What country has the largest black population in the world after Nigeria? If you answered Brazil, you guessed right, though this qualification comes with its own protestations. To reiterate, while people of mixed descent are referred to, in most other countries as black, in Brazil they are called ‘Pardo’ to differentiate from black.

This notion and misidentity permeates itself in the Brazilian movie, Another Love story where a black female character accuses her dance teacher of being partial to a white girl (actually ‘Pardo’) and the teacher responds, “What are you talking about? Everyone here is black…” The silence that follows speaks volumes.

Another Love Story has racial identity as a theme and is the reworking of Shakespeare’s love story Romeo and Juliet set in the favelas (slums) of Brazil. It is a gang movie, dealing with both Pardos and Blacks, who are the predominant residents intersperse with Hip-hop music: an unusual combination of musical fantasy and abject realism.

Set in a dance studio where teenagers come to be part of a dance troupe as a gang turf war takes off; it is part of a Brazilian genre reflected in the movies City of God and its sequel City of Men (also playing at the festival), which bare the hallmarks of the hood movies the United States learnt to make in the nineties.

But acclaimed Brazilian director Lucia Murat adds embellishments that take away its emotional core and tucks the love story in the background. As a result, the viewers are bound to forget they are watching a love story. And it is doubtful if Shakespeare made the changes ascribed here, his story would endure as long.

Stylized with interesting hip-hop musical numbers and ‘breaking dancing’ in certain scenes, the director displays a talent and a documentary no-frills-style with kinetic choreography that will serve another story better.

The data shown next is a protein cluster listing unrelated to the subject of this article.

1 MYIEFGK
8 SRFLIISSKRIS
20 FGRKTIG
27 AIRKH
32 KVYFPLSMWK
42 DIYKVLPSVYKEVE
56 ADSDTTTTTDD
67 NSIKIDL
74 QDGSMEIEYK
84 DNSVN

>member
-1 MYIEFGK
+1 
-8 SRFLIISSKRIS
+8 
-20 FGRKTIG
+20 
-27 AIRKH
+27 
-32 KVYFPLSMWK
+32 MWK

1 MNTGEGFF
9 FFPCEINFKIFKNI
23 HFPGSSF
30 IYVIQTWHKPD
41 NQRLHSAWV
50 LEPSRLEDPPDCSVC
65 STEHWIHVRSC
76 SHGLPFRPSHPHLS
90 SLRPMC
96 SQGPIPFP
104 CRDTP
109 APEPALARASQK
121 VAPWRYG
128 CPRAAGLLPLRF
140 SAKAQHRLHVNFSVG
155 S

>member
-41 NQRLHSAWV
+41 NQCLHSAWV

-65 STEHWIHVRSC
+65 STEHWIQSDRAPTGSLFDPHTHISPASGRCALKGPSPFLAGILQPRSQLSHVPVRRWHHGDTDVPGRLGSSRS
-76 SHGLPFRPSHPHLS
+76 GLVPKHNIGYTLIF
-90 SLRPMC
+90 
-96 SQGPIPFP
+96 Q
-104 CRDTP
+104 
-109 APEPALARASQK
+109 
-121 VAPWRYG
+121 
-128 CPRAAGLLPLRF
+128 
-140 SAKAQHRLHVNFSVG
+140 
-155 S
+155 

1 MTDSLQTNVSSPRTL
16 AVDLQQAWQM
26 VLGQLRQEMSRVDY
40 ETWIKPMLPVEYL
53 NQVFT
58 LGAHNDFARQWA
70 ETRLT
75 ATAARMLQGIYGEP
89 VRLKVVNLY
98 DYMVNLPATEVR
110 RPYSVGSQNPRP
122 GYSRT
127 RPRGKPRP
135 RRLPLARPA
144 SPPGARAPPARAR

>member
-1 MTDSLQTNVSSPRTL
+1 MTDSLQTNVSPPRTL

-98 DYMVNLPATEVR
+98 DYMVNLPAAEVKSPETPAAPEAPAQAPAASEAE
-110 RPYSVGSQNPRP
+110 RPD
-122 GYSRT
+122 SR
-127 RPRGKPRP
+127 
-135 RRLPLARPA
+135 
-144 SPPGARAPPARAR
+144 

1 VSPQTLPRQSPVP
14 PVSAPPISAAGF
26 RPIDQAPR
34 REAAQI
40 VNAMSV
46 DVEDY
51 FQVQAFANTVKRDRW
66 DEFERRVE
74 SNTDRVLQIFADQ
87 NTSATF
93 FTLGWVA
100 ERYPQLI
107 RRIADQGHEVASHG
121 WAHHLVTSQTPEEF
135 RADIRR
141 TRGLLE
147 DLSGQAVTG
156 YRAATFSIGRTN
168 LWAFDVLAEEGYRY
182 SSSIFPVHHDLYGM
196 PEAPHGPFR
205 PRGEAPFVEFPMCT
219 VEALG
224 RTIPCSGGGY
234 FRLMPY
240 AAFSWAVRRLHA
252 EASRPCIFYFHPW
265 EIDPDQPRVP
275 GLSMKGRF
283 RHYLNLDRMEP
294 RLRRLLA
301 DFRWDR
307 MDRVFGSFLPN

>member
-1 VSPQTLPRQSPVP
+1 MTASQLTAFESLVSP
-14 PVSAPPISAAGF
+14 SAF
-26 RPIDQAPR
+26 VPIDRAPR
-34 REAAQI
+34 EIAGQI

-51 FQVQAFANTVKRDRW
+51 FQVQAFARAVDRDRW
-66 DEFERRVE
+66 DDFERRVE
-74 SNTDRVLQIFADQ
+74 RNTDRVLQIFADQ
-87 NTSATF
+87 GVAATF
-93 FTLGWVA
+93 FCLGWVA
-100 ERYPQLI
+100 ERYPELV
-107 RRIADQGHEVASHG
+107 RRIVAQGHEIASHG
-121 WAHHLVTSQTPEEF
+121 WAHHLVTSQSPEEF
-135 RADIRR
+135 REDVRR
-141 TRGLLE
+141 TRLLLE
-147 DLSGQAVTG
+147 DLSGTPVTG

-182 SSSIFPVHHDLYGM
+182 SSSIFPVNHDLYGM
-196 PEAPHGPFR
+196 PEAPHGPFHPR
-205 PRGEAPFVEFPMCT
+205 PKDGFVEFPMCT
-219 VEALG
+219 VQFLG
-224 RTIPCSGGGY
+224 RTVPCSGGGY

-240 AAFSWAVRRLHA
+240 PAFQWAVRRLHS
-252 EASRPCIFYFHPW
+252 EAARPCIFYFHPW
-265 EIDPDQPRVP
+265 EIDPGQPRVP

Big budget war movie (by LDC standards) offers the history of the battle of Kangamba fought in Angola between the South Africa backed UNITA and the Soviet/Cuba backed FAPLA factions in 1983 when Cuban armed forces were transported into the country to support the FAPLA. Eventually every country reaches that point when they must make an ode to the armed forces.

Filled with gung-ho heroism about a war won against all odds, it has received the approval of Fidel Castro himself. The movie is interesting because African film makers do not make war movies because of cost. It emphasizes Cuban heroism and keeps the Angolans’ role in the background except for a tacked on undeveloped love story between the lead Cuban officer and a local girl. The movie was filmed entirely in Cuba.

As for its shortcomings, it wastes the impressive sets, stunts and explosions–although the movie is technically excellent–on a dull story. Long on narrative and poor on insight (the details of the war and what led to war is in short supply) it offers melodrama instead of drama. Movie was filmed on film stock more associated with documentary cinema.